Keywords: child custody - the best interest of the child - joint or shared custody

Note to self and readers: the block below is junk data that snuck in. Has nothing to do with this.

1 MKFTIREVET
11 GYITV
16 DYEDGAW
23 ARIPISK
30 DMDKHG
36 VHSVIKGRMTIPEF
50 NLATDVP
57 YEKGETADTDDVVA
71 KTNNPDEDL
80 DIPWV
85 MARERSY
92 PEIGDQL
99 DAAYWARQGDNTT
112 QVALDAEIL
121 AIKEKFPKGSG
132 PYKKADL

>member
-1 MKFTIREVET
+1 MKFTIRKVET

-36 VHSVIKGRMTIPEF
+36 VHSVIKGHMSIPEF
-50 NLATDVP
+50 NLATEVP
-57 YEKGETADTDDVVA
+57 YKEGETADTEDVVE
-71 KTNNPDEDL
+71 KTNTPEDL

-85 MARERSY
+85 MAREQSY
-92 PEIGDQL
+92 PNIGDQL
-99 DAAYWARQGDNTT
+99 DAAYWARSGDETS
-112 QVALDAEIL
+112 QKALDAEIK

Abstract: Courts must act in the best interest of the child. The question, however, is what can be considered the best interest of the child or, more specifically, what criteria should the courts take into account in this regard while deciding in the custody of whom to place the child. Although Czech legislators and scholars did provide certain guidance, the courts still might not quite understand what the best interest of the child really means. In 2012 more than 32,400 decisions placing the child into the custody of mothers when deciding about the custody for the first time came into force and thus mothers have been prioritized in more than 84 % of all cases. As the primacy of mothers is embedded neither in law nor in the Convention on the Rights of the Child and as the principle of the best interest of the child introduced by the Article 3 of the Convention, according to its author, usually requires the child to be placed into the joint or shared custody of both parents, it is more than appropriate to ask: Do the Czech courts really decide in the best interst of the child? Can they correctly gauge the best interest of the child with fundamental rights and freedoms of the parents? What is the view of the Czech Constitutional Court? And what inspiration can be found in the case law of the European Court of Human Rights? The following text answers these questions focusing on the process and substance of deciding into custody of whom to place the child and defining the circumstances under which the child should be placed into the joint or shared custody.